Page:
Monday, November 25, 2013
Why Every Local Merchant Needs a Mobile Presence
For local merchants, mobile is the new way to define their brand and their presence both on the web and in the streets (geo-streets that is). Having a domain name, webpage and company Facebook page is so last decade. Today every local merchant needs a mobile presences that connects them with their patrons with big dose of context.
The big challenge with mobile utility apps and social gizmo apps, that try to assist mobile shoppers or that hit customers with marketing offers and ads, is that they leave the retailer's brand behind and they end up fitting everyone into a Facebook universe or cram you into how FourSquare or ShopKick models the mcommerce world. These are all good apps, but they don't put the merchant in control nor their brand in the forefront, because the merchant does not own the app. Much like your website, every local merchant needs to control the experience that mobile shoppers have in their establishment, and not let some third party obscure their brand.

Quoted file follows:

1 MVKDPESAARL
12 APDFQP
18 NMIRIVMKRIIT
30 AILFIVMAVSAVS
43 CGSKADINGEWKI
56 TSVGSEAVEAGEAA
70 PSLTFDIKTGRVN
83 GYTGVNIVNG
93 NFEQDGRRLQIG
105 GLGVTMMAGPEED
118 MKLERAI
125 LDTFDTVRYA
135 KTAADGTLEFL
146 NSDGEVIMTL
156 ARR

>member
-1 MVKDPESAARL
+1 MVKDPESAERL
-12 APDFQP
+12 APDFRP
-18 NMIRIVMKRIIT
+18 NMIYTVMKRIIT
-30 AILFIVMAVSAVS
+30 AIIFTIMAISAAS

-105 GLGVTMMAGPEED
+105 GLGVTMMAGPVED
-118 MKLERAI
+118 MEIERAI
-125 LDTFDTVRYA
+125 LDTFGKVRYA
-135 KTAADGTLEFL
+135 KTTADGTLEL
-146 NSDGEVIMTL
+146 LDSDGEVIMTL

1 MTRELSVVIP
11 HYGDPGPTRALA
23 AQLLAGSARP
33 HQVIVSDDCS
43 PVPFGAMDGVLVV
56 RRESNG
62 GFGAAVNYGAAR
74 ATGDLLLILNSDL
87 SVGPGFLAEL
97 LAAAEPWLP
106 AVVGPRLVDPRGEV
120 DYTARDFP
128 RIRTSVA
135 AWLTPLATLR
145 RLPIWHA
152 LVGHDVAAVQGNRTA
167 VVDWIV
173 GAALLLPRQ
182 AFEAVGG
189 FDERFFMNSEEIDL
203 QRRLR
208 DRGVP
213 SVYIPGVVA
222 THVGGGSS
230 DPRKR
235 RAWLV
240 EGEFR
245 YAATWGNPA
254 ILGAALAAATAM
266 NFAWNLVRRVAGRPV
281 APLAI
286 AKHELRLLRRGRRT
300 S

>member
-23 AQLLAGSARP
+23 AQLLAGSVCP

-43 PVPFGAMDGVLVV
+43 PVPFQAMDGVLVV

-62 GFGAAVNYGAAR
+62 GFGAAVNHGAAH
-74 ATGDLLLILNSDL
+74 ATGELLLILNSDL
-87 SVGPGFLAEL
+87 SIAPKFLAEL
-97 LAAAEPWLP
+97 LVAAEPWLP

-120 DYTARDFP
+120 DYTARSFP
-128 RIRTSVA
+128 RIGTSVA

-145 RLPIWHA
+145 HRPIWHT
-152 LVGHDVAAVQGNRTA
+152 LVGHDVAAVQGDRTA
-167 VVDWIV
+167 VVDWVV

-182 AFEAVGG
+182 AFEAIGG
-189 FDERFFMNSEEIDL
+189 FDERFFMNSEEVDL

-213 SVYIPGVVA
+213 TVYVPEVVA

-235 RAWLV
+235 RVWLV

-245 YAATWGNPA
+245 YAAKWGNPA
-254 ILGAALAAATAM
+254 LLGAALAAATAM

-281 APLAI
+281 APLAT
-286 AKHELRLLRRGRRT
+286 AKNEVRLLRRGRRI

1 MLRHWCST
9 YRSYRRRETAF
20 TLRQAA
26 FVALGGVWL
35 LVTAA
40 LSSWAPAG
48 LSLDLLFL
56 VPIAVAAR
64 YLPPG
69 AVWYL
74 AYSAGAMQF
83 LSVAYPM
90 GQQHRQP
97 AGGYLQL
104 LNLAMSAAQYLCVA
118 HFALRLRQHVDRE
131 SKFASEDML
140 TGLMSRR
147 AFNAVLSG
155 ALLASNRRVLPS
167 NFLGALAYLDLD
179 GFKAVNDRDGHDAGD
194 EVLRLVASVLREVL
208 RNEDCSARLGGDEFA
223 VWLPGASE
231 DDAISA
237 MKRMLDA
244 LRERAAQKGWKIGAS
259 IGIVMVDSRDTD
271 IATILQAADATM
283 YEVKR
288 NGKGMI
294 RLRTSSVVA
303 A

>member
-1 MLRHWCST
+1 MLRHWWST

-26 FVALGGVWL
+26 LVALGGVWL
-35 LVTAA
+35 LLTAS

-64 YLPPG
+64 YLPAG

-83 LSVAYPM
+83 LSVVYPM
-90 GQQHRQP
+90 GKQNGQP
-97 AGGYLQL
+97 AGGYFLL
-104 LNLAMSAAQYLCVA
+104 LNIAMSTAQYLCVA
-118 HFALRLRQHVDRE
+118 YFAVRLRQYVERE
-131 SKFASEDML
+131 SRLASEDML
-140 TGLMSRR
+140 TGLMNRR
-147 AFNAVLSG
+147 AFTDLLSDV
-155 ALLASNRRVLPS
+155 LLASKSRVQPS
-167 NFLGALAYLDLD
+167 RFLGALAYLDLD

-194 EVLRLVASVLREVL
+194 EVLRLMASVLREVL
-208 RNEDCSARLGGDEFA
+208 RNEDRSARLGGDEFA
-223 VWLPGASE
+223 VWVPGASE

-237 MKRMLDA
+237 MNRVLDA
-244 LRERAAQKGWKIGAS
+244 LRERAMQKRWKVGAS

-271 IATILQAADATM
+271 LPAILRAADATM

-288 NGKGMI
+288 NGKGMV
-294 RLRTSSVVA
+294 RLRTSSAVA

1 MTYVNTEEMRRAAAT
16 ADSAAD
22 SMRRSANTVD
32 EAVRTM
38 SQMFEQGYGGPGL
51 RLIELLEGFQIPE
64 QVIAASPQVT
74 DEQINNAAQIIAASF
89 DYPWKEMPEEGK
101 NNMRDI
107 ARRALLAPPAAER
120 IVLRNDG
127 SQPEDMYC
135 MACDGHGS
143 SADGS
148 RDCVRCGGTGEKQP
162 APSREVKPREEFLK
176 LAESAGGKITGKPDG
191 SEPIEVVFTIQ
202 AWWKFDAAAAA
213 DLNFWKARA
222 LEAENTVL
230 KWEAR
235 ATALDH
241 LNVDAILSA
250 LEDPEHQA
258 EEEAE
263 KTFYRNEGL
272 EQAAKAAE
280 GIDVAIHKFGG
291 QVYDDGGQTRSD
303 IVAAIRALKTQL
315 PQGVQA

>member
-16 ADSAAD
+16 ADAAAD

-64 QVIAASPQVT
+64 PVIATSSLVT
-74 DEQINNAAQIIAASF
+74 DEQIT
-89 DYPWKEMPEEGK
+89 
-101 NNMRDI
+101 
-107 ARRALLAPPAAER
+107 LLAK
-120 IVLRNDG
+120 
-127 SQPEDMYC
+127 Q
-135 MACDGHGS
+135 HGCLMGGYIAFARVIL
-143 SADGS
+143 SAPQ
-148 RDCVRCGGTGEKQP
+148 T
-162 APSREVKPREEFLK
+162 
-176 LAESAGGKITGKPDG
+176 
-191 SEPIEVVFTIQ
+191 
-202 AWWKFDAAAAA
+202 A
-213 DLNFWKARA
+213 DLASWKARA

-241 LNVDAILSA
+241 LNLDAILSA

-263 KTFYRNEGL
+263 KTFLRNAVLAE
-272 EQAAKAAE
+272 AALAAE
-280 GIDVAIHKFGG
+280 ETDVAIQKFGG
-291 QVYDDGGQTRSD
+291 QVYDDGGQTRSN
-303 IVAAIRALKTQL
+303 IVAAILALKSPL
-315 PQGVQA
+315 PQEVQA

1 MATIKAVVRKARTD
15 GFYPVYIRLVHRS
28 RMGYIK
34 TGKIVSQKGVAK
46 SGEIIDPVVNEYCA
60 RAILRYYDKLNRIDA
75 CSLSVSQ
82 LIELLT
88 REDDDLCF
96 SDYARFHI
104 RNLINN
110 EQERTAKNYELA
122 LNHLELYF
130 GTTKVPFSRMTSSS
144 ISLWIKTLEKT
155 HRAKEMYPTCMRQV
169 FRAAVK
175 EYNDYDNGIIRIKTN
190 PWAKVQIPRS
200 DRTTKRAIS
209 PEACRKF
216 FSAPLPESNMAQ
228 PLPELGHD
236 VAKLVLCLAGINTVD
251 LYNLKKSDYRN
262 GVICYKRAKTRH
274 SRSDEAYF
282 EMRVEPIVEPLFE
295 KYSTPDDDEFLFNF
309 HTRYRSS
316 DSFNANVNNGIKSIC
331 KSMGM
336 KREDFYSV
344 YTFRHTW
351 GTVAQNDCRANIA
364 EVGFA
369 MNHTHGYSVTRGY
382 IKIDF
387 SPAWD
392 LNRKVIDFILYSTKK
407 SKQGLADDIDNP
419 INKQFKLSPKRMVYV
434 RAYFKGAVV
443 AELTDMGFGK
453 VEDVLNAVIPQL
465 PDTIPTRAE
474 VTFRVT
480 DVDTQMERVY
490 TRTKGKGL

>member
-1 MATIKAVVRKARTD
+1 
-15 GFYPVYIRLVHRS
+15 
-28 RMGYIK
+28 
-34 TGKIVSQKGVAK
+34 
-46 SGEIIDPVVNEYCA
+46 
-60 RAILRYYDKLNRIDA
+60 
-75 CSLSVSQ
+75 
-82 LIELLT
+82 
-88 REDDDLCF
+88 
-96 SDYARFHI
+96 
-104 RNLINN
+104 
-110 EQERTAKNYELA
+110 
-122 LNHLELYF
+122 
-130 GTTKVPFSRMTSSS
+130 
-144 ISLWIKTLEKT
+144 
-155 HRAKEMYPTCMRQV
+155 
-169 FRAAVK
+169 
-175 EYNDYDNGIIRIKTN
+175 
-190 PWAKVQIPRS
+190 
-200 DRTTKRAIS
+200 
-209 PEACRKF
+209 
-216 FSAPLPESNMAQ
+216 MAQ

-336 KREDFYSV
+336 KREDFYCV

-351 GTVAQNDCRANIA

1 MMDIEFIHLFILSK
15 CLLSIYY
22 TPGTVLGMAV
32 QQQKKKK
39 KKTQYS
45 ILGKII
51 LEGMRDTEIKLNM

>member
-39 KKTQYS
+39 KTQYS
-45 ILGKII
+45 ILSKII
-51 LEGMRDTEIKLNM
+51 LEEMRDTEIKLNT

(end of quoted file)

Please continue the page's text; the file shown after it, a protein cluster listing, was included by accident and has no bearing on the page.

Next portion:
It is all about the merchant owning the app real-estate that is used to experience, Joe's Coffee Shop, while consumers are in Joe's Coffee Shop. This is why FourSquare and Facebook are struggling to enable the full potential of mcommerce. The answer is much like the way any merchant websites would work. As a local merchant, I want a website that I own and operate, I don't want to fit into someone else's ecosystem. It is great to have a merchant Facebook Page or to have a corporate Twitter handle, but the mobile app experience that shoppers have in your store should be something you as the merchant owns and controls, much like your website. It is part of your brand and your gateway for communicating and reaching your customers
Big and small local merchants need to define their own mcommerce experience and brand and not depend on the likes of ShopKick and FourSquare to define how they engage their local shoppers. This is in part why Facebook and others have not figured out local commerce yet.
Why can't every merchant have their own in-store app just like they have their own website? A mobile app is more than just code, it is a piece of real-estate in the respective app stores that engages the customer, just like a website represents a company (big or small) on the web. This is what OfferDrop is working to enable for all local merchants and establishment owners. Join OfferDrop today to get control of your mobile presence for your shoppers, while they are in and out of your establishment.
Posted by Sam Taha at 4:35:00 PM